Eye contact is also incredibly important. Modern technology and the reliance on screens often prevent people from making eye contact as often as they normally would. When talking, be sure to keep eye contact as this shows people that you are interested in what they are saying and that you are being sincere. Just be sure to limit eye contact so the situation doesn’t get uncomfortable. If you’re not particularly good at making eye contact, practice in normal conversations outside of networking events. Sometimes it can feel unnatural at first, but as you practice more it becomes second nature.

    Your business card

    When you are talking to someone and you feel that you both would benefit from having another contact in the future, you need to give them your business card. At a networking event, people will end up with a lot of business cards, so you need to make yours stand out. Using recycled business cards is a brilliant way to show that you are a socially conscious entrepreneur, which is a priority for many people these days. The design of the business card is also important, so think outside the box. If you go for a boring white business card with your name and contact information on it, you will be instantly forgotten. Make sure you incorporate your branding and create an eye-catching business card. When people go through their pile of contacts and decide who to turn to, they’ll pop out your business card and instantly remember the interaction they had with you.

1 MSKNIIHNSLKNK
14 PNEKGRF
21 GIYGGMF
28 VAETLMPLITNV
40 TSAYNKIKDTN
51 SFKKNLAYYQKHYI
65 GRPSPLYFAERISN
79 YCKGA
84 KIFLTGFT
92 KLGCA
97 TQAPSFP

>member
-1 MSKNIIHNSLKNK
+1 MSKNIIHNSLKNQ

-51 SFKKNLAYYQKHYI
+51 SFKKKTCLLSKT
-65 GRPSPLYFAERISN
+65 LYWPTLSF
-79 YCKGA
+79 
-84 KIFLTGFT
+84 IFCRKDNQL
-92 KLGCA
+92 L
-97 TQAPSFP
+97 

Your etiquette

    Etiquette is very important at networking events. Even if people are there to make new friends, that doesn’t mean you can just get into conversation with someone you would like to talk to. If people are already engaged in a conversation and you interfere, you will appear rude and the interaction will not be positive. So make sure you read the room and try to approach people as they finish a conversation and introduce themselves. When multiple people are talking to each other, look at their posture to see if they are open to others. If you are in a fairly closed circle, leaving no room, it means you are in the middle of a discussion and it is not a good time to introduce yourself. However, if they are in a fairly open formation, chances are they are just chatting and looking for more people to join the conversation.

    Your follow-up

    After all, you need to get the follow-up right after the event. If you walk in right away with a long email pitch you will come across as intrusive and put people off. However, don’t make the mistake of waiting too long because someone else will get on in front of you. It is important that you contact them a few days after the event and simply send them a simple email say it was great to meet them and ask if they would like to schedule a meeting soon. This shows that you are invested in the relationship, but it is not becoming arrogant.

    These are the things that make for a memorable interaction at a networking event. If you get all of these elements right, you will get a good return on your next event.

    Disclaimer: MoneyMagpie is not a licensed financial advisor and therefore the information contained herein, including any opinions, comments, suggestions or strategies, is for information, entertainment or educational purposes only. This should not be viewed as financial advice. Anyone considering investing should do their own due diligence.